Local Governments Consider both Drawbacks and Advantages of Wind Power

A March 2011 Chesapeake Bay Journal article examines both the pros and cons of wind power and how local governments can be caught between the competing arguments.  An ideal energy source would be cheap, reliable, and environmentally friendly.  Currently, no energy technology designed for widespread use can meet all three.  As the article discusses, wind power is not reliable and can have negative environmental and land use impacts.  These negative impacts must be weighed against the benefits of the technology.

 The American Wind Energy Association, a trade organization representing wind developers, utility companies, manufacturers and researchers, says that wind is a largely untapped national resource that generates renewable energy and combats global warming. Its impact on humans and the environment is minimal – with far fewer drawbacks than other electricity sources such as coal, natural gas and nuclear power.  …

The size and movement of the turbines have the potential to increase mortality for bats and birds. There is the possibility of collision as well as deaths from a drop in the air pressure near the turbines.  …

Concerns about wind farms touch the ground as well as the air. Turbines can be built on existing cleared spaces, including farmland, but sometimes the sites are forested.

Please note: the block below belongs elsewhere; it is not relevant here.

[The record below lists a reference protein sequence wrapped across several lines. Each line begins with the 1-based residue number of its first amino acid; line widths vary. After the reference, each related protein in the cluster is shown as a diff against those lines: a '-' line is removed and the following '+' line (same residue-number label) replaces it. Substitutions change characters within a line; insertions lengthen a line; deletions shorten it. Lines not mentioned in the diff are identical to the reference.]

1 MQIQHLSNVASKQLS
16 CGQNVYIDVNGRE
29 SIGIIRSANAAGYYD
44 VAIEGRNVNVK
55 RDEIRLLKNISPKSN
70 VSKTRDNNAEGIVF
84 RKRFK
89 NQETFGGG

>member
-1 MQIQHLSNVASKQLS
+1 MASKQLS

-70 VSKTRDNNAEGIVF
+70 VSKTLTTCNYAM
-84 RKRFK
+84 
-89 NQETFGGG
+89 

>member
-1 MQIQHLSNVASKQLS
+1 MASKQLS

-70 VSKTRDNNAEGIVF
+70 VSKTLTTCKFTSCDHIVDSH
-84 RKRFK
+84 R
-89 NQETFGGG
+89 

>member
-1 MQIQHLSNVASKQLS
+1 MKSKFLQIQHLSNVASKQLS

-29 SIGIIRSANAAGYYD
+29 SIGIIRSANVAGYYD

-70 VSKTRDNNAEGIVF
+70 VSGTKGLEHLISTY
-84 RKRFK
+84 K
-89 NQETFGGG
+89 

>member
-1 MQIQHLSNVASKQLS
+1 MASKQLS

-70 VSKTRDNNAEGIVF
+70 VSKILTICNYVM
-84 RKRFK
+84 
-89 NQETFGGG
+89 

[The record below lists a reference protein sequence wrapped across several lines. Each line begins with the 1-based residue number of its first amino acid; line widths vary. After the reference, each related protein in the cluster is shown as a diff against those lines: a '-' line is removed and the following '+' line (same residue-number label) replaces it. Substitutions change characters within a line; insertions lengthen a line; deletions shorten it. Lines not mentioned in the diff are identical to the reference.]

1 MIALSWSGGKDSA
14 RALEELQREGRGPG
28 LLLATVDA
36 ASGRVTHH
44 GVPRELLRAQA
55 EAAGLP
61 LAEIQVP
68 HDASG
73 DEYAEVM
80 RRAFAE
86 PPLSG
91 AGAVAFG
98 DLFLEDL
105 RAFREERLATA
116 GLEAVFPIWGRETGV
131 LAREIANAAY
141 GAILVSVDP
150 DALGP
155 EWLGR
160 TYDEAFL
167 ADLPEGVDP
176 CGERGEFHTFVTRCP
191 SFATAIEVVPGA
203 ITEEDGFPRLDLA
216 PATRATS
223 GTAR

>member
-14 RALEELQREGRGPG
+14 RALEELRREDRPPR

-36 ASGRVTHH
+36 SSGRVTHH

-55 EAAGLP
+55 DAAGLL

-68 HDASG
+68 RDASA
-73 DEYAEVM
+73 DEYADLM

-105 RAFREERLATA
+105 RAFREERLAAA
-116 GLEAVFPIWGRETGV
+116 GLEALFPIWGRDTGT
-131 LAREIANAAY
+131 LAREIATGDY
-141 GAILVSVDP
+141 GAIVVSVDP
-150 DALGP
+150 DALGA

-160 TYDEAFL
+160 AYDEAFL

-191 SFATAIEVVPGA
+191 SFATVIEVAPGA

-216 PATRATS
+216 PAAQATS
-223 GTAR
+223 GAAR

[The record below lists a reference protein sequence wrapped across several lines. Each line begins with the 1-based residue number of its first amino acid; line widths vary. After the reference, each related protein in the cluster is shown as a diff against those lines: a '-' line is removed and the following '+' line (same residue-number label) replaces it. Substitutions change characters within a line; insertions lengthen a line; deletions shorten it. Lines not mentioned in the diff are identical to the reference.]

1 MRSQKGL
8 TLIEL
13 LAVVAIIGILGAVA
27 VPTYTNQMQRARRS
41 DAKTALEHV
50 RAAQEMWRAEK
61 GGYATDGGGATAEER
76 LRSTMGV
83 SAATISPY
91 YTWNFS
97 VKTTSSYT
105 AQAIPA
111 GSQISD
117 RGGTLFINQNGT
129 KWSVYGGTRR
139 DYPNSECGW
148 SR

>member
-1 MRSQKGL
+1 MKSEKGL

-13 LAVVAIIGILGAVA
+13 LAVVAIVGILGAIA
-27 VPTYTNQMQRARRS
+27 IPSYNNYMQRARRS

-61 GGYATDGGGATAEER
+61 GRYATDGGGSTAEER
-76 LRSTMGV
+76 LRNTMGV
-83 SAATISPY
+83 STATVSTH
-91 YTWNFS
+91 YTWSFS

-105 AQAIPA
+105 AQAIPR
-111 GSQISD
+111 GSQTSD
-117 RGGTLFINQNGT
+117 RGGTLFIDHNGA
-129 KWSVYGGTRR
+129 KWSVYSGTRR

Conflicts with forest habitat are especially likely in the mid-Atlantic highlands where the region’s best wind resources overlap with the region’s most valuable mountain habitat. Both are on ridge lines. And some of those ridge lines are home to headwaters of the Chesapeake Bay.  …

Some rural residents are also concerned about the direct impact on humans from safety lights, low-level noise, and the flicker effect of sun behind turbine blades. The experience of these effects greatly depends on the geography of the specific site and design quality of the wind farm.  …

Local governments throughout the mid-Atlantic region have been caught in the crossfire of dueling science and personal opinions.  …

Faced with a proposal in Tazewell County, VA, supervisors acted quickly to create rules that deterred the whole project. “They passed ordinances that basically banned the wind turbines,” said professor Buzz Belleville of the Appalachian School of Law. “The supervisors would have to grant a variance for a protected ridge line, which basically they designated as everything.”

Allegany County, MD, made a similar move by amending their zoning code for setbacks and spacing requirements that made a proposed wind project economically unviable.

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